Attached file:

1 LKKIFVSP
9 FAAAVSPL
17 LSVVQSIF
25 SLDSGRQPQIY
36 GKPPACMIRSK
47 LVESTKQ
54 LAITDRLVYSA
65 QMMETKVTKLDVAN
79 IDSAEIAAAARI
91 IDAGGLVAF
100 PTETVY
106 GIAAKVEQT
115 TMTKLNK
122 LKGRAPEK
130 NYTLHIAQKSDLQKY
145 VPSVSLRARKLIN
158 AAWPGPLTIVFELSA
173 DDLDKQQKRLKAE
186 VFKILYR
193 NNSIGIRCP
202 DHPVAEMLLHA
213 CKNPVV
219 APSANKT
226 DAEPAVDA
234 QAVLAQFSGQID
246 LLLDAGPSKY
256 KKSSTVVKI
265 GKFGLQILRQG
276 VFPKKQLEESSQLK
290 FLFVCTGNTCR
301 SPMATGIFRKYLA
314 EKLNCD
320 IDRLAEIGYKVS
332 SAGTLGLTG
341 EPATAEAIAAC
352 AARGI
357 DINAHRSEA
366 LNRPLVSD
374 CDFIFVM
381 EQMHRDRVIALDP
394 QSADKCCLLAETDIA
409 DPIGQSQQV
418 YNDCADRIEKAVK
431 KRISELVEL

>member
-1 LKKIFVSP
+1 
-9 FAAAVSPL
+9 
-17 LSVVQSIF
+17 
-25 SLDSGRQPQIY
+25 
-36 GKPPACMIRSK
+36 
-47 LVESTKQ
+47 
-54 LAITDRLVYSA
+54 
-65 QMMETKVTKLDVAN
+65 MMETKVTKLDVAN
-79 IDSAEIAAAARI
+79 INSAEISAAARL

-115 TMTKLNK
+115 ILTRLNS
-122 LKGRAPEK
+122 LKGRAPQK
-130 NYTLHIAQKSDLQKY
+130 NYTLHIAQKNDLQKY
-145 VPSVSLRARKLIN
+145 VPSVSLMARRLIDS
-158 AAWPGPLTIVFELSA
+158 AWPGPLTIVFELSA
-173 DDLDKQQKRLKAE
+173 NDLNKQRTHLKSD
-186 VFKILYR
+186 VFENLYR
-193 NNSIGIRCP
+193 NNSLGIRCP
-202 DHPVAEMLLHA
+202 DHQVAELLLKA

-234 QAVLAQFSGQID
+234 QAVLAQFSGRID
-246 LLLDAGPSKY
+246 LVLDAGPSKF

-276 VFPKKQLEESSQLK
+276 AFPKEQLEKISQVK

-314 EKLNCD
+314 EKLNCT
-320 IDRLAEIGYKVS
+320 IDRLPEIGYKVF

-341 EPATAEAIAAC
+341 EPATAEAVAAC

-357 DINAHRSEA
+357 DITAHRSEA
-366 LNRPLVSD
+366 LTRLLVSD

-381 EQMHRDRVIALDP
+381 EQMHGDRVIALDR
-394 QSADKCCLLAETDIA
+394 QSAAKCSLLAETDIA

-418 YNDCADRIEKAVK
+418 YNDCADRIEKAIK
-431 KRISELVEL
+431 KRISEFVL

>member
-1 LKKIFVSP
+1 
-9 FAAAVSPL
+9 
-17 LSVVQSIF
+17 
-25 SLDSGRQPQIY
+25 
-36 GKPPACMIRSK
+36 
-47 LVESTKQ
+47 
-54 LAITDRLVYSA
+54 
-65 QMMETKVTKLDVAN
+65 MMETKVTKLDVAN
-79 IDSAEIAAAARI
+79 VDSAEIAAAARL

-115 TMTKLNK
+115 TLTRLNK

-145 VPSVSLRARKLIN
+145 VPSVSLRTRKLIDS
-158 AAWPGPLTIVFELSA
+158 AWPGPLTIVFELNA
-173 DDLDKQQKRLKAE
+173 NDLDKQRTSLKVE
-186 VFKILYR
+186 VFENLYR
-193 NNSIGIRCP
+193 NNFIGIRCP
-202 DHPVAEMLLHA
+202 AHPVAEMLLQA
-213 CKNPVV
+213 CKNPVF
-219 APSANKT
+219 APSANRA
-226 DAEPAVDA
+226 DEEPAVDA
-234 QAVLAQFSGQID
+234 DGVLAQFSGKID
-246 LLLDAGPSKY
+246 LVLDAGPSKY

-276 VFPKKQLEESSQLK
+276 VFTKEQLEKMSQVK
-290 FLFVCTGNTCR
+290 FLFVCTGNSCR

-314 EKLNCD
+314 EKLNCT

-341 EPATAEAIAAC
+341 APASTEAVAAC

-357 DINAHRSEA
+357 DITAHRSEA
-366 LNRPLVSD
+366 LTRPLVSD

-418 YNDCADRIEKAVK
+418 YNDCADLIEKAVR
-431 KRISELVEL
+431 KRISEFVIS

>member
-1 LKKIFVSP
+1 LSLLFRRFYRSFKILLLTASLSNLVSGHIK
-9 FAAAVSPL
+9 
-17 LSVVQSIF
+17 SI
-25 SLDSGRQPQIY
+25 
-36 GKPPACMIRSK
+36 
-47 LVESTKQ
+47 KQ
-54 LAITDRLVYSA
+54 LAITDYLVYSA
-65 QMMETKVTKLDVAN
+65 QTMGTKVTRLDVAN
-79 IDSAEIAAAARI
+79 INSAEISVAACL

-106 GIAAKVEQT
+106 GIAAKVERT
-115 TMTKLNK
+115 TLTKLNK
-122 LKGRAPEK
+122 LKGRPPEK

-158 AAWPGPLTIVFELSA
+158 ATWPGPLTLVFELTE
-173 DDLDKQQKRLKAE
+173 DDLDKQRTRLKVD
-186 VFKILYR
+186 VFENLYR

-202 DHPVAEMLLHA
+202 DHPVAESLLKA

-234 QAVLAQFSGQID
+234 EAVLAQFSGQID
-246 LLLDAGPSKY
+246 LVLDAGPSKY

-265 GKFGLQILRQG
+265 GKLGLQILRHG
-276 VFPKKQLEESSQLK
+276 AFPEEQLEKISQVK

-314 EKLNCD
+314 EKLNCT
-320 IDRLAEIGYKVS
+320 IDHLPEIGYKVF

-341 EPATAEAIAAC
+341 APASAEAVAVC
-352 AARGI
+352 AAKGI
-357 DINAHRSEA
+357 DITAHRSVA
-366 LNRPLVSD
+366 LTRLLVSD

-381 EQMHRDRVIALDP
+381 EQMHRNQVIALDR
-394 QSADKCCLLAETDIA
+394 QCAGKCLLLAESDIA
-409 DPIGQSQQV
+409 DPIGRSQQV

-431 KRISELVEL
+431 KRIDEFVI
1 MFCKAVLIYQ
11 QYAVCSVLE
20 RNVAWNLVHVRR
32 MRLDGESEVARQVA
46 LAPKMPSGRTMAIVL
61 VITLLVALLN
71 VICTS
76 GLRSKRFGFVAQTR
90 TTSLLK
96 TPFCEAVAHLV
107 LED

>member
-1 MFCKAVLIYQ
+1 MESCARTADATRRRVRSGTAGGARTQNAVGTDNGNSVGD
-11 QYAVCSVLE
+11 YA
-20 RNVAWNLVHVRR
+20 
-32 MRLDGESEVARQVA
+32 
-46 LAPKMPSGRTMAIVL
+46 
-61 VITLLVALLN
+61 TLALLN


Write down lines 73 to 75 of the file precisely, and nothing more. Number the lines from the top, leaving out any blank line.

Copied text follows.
+158 AWPGPLTIVFELSA
-173 DDLDKQQKRLKAE
+173 NDLNKQRTHLKSD